Tag Archives: performing a wedding ceremony
Sep 18, 2012
Performing a Wedding Ceremony is a Thrill and Honor
I recently served as officiant for my friend’s wedding. I’ve known Mike Tomko for a few years now, and have gotten to know his now-wife Tabitha over the past year or so. When they asked me to become an ordained minister and marry them, I asked them if they were serious, and I asked them if they were sure. After about 24 hours had passed with no recantation of their request, I got a bit excited. This was new territory for me.
Using the Universal Life Church’s website, I became ordained, and even ordered a certificate to prove it. That piece of paper cost $6.99, plus like $7.50 in shipping. They always get you with the shipping!
After receiving the certificate, I posted a picture of it online and Steve Kaufman of the APA saw it and sent me an email. He’s performed ceremonies in the past and was able to provide me several scripts. I wrote the wedding, shared it with Tomko and Tabitha in a Google Doc, and they were able to edit it. Once we had it finalized, I exported it to a PDF and put it on my iPad in iBooks. I used a large font so I could sufficiently see it. It was an 8-page document – seven swipes to the left and they were married.
The morning of the ceremony, Mike took the wedding script and broke it down into tweets using the hashtag #tomkotember. He loaded up my account on his laptop, along with Tabitha’s account and his own. He then set up a wifi hotspot at The Campbell House Museum, which is where they had the ceremony. Shelley Satke Niemeier of Campbell House used Mike’s laptop and cut, pasted and tweeted the wedding as it progressed. She did a phenomenal job!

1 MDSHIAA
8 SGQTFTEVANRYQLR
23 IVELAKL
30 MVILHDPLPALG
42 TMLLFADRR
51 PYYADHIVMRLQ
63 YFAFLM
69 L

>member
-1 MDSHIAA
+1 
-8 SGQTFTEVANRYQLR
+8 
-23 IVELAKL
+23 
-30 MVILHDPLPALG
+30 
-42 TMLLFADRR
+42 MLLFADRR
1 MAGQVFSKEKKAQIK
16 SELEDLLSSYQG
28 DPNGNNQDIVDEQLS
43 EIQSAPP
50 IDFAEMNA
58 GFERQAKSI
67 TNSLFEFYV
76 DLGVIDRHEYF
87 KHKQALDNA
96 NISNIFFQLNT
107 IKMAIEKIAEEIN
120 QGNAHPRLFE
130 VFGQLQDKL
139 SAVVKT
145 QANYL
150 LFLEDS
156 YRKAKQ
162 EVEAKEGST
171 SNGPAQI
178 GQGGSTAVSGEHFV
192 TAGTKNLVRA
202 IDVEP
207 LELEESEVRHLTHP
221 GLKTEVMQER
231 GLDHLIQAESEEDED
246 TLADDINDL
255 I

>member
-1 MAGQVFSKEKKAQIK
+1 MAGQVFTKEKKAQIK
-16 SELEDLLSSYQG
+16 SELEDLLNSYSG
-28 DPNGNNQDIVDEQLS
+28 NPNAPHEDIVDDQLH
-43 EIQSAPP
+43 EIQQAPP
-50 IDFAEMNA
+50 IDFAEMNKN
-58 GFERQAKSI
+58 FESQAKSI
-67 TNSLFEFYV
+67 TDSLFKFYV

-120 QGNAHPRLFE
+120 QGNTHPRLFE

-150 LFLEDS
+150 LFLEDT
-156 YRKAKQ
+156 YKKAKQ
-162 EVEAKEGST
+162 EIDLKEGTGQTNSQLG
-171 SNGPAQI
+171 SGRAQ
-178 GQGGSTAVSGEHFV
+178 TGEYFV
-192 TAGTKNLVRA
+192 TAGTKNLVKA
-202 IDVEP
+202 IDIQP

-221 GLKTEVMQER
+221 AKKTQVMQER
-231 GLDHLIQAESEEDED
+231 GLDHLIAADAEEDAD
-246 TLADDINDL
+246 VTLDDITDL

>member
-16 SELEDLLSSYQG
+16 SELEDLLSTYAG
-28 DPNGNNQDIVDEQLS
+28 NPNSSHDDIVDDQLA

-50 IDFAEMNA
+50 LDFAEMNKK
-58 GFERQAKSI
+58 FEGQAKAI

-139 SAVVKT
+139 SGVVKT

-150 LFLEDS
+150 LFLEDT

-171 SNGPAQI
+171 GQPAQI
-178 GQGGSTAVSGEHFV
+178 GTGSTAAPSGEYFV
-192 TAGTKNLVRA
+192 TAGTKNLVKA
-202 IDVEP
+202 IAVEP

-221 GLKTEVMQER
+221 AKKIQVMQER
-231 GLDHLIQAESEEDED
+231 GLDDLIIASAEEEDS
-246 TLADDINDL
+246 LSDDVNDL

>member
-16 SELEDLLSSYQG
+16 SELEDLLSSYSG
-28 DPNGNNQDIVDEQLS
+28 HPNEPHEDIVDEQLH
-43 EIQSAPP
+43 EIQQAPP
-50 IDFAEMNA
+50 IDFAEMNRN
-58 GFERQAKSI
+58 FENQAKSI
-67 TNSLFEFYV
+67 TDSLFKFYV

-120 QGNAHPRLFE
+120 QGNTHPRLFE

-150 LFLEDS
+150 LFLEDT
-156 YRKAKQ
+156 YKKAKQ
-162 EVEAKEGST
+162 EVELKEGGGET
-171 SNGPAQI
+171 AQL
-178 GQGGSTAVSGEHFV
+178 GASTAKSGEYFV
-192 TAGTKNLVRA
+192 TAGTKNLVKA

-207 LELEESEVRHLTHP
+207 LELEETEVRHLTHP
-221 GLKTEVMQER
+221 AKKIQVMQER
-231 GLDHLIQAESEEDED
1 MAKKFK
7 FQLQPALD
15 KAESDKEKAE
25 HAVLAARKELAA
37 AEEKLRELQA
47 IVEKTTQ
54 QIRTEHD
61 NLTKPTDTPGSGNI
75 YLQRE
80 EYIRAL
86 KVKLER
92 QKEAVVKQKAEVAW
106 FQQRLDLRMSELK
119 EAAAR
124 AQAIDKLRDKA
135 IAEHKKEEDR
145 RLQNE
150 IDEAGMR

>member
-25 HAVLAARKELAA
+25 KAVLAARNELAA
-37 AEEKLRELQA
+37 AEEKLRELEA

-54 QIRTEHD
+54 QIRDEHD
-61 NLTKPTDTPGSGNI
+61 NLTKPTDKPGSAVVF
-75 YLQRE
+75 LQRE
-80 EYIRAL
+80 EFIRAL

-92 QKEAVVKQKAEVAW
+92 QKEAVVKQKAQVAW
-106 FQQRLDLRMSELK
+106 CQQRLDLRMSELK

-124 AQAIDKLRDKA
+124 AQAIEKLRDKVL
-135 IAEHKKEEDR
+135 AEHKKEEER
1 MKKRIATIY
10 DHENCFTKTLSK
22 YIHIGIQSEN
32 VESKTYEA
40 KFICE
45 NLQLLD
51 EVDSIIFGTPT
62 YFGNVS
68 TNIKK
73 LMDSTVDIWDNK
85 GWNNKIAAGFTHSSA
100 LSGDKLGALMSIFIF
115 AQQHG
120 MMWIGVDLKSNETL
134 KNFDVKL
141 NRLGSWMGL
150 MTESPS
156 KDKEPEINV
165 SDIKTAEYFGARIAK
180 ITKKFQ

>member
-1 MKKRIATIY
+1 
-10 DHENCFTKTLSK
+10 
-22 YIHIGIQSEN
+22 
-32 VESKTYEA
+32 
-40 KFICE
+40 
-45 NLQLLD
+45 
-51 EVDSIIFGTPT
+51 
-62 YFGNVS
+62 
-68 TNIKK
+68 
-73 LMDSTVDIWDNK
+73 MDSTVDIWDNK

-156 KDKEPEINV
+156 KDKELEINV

Joe Holleman wrote about it on stltoday.com, and Allison Babka put together a Storify that contains the best of the best tweets. Be sure to check it out.
This picture was taken about two minutes after they were married.
One last item of note: in the comment section of Joe Holleman’s stltoday story, a pastor left a comment concerning my willingness and/or ability to be a real pastor to Mike and Tabitha. His comment, in its entirety: “I hope this freshly internet-ordained pastor is willing to do the hard work of helping this young couple with their marriage and isn’t just doing a wedding. Real pastors don’t just help people get married, they help them stay married.” I responded “Don’t worry. I’ll be there for them.”
Without going into too much detail, I’ve noticed a tendency among folks like Pastor Patrick to, how shall I put this, not be able to sit still when happy people carve out a happy life for themselves outside the confines of their purview. It seems to make them downright fidgety. As a human being of 41 years, I can provide people like Mike and Tabitha advice along much the same lines as a pastor of faith. The words, messages and meaning might be different, but they won’t be inherently less effective. Mike and Tabitha made some personal choices that made great sense for them, and my sensibilities largely match up with theirs. Coupled with the fact that I love these people, I was thrilled and honored to officiate the ceremony. I believe they will be quite happy together, and I’ll always be available to offer my perspective on marriage, kids, cats, etc.